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What Happens To Your Credit When You Get Married?

How your credit score is affected by your marital status.

Marriage is surely the ties that bind, but it's not just two people coming together: It is finances, too - or at least it can be. Whether you like to admit it or not, joint purchases, such as a home, will affect both parties.

Most lenders will look at your joint income when approving you for loans.

Married in community of property

Marriage is an important commitment that involves two individuals uniting as one. Couples use the wealth they have acquired individually and combine it to create one significant resource pool. Often, these combined resources will be used to purchase a family home.

What happens with the property, though, if divorce is on the table? The rules regarding property division can be complicated. Depending on how your property is titled and who owns what portions of this shared estate, without a prenuptial agreement in place, often you don’t know exactly what will happen.

When married in community of property, your assets and liabilities will be split. Each party will be liable for half of any outstanding debt such as credit card bills, student loans, or medical bills that were incurred during the marriage period.

It would be best for individuals filing for divorce to discuss their situation with a professional before making decisions about property division during separation.

Your credit report and marriage

Joint accounts will reflect on both parties’ credit reports and affect both credit ratings. All information will reflect including the opening balance, instalments and any slow or late payments. As with personal credit or debt, any negative information or defaults will stay put, no matter who initiated them.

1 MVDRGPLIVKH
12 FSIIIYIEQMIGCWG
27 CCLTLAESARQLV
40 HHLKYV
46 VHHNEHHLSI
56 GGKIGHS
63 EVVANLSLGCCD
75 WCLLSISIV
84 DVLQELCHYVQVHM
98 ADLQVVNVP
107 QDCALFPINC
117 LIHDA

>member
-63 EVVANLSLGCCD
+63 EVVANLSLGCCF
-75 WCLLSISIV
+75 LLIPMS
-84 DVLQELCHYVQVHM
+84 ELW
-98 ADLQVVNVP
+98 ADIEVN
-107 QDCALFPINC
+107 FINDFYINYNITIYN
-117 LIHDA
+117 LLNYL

What happens if your spouse has a bad credit rating?

If your spouse has a poor credit rating, this may well affect your chances of accessing credit. Credit providers will generally look at both parties when making this decision. It is therefore important for both partners to maintain a good credit rating.

If you approach a bank for a loan for something like a house, they will work out how your personal DTI affects your likelihood of paying off the investment. Basically, it's an indication of whether or not you can manage both your debt and income over time.

Your credit score may get a small boost when you get married. In fact, some credit score models give people who are married a score boost of about 5 points. Why does this happen? The reason is that being married makes people more financially responsible. If you get married, you’re probably going to move in together and merge your finances. The more financially responsible you are, the better your credit score will be.

For more insights into your credit report, contact Credit Health.


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